I am moved by Lady Percy 's expression of love. CLICK HERE - see if you agree.
Otherwise my novels, short stories, verse, family, music, memories, vulgar interests, detestations,
responses, apologies. I hold posts to 300 words* having found less is better than more.
I re-comment on comments and re-re-re-comment on re-re-comments.
* One exception: short stories.

Sunday, 25 December 2011

It's starting to grow up

POP EXPLORED. Part five. Enough Christmas Mozart; time to excavate youth’s psyche. Positive things to say about these three.

Machine. There but for the grace of God go I. (rec. Grandson Ian). But for the soul-destroying bump-bump drumming this would be an engaging song with singers who have audible characters, coherent lyrics going somewhere, a complex tune and – goodness! – choruses. Genuine musical/structural skills, singing propelled by the beat (elsewhere, often not the case), and roots in jazz’s periphery.

Now they gotta split because the Bronx isn’t fit
For a kid to grow up in.
Let’s find a place they say, somewhere far away,
With no blacks, no Jews, no gays.


Leonard Cohen. Hallelujah. Never heard him before but felt I knew the tune. Possible defect (but not for me) is it’s perhaps too well organised, not least the way the verse cleverly grows from monotone Sprechstimme into repeated melodic refrain of title. Then dares to do it again. Includes extremely professional eight-bar organ solo done at high speed. Microphone persona well studied with the rakishly angled trilby and the left fist clenched as if from arthritis. Lyrics audible but unexceptional; some kind of emotional failure deliberately understated, I assume. Hurray for the oldie!

The Smiths. How soon is now? (rec. Professional Bleeder – says it’s her favourite). A synthesised wobble-board, later tricked out with bell textures, provides the background. Usual dull drumming. Pleasingly masculine rather than androgynous, twittery voices. Lasts 6 min. 48 seconds but lyric fragmentation means much of track is instrumental. Quite literate lyrics easily misunderstood: I am the Sun, and the Air turns out to be:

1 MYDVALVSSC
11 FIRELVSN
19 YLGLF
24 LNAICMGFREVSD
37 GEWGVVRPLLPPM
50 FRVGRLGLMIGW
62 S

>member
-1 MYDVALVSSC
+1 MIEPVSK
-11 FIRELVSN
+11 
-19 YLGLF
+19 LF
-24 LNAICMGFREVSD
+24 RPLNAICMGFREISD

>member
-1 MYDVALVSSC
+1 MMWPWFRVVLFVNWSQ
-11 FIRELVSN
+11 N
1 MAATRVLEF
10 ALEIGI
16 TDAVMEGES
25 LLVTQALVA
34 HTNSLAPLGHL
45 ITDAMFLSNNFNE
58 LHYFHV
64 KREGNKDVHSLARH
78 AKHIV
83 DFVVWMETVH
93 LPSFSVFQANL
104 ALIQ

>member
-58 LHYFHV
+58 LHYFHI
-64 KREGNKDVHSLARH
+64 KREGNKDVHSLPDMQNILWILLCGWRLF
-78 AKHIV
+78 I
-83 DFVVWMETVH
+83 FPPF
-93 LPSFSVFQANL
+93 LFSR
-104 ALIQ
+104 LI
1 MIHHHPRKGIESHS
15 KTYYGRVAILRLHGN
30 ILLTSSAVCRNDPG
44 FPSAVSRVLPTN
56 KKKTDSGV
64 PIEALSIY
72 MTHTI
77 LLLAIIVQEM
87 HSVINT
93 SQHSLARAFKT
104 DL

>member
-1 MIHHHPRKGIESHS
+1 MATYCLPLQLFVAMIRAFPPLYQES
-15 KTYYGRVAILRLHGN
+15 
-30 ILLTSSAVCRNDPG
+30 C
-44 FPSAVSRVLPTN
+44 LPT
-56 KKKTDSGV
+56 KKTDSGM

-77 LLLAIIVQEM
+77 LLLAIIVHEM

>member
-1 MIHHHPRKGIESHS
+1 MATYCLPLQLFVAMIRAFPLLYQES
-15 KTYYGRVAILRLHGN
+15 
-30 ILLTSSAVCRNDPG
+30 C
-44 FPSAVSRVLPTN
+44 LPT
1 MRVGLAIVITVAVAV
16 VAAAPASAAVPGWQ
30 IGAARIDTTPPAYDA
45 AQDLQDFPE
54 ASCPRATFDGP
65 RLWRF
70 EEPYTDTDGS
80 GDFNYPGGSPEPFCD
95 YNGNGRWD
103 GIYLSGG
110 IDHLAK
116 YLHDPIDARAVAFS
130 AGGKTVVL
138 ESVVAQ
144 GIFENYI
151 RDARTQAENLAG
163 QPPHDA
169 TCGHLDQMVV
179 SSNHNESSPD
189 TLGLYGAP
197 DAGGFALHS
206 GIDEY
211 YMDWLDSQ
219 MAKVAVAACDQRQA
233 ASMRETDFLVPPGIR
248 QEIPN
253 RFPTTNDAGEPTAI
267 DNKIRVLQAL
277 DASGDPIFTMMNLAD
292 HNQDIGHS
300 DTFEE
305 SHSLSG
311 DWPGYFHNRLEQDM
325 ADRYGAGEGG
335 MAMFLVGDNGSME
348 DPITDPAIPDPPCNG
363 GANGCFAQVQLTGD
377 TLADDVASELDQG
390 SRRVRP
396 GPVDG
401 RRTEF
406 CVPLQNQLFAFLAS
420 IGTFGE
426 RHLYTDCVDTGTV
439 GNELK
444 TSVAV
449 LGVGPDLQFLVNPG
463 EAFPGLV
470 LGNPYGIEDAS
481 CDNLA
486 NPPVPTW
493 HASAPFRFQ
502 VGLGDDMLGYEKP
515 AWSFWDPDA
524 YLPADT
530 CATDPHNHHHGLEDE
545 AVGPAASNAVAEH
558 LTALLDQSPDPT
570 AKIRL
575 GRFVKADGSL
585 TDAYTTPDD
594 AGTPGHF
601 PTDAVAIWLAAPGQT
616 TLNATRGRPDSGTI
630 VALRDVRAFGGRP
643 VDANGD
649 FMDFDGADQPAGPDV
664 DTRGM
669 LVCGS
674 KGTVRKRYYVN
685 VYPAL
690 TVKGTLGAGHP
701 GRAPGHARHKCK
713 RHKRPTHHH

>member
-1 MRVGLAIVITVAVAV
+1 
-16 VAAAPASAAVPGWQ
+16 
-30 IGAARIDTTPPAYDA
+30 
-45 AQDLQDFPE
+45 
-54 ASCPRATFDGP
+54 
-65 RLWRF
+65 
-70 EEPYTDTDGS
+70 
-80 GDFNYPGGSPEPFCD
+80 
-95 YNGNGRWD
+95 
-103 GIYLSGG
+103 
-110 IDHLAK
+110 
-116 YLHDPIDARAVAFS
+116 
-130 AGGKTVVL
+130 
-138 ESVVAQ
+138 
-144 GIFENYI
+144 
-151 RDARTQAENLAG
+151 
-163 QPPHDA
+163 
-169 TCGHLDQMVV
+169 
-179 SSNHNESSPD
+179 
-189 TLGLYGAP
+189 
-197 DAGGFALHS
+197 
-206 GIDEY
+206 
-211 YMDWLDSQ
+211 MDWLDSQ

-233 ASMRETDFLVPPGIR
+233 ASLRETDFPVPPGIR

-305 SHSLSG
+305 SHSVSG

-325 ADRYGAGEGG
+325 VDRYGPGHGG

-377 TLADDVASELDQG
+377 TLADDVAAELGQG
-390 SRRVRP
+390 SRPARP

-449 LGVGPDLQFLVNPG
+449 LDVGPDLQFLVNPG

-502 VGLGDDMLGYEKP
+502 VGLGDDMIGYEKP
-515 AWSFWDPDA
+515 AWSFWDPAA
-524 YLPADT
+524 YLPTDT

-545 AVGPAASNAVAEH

I am the son, and the heir,
Of a shyness that is criminally vulgar,
I am the son and heir
Of nothing in particular.

4 comments:

Rouchswalwe said...

Have you listened to the Hothouse Flowers? The first song I heard was "I'm Sorry" ... has a little piano thrown in ... good stuff.
http://www.youtube.com/watch?v=_6wFR7cUfE8

Avus said...

Regarding L.C. - thoughtful and fair comment BB (just cannot get used to that name change yet)

"Hurrah for the oldie" indeed!

The Crow said...

Heavens! How did I miss this post?!

My daughter's middle name is Suzanne, from LC's song of the same name.

When I wanted to feel intelligent, I brought out his albums. I think he sounds even better now, with his gravelly voice and halting phrasings due to breathing difficulties. His "Hallelujah" brings me to my knees, and shreds my heart every single time I hear him sing it.

"Suzanne takes you down, to her place by the river…"

Compare:
http://www.youtube.com/watch?v=UP9zfmTry8w&feature=related year 2009

http://www.youtube.com/watch?v=otJY2HvW3Bw&feature=related year 1970s

mike M said...

Short piece on the evolution of LC's "Hallelujah". It's all on the page, no need to click links. I find the song interesting on a few levels: the description of musical intervals (the fourth, the fifth, the minor fall, the major lift)....the sexual nature of the later added verses, religious references, praising the god of song. A masterpiece in my opinion. I find Machine song unbearable, Smith's not so bad. Better than most Smith's songs.
http://www.rsrevision.com/hallelujah.htm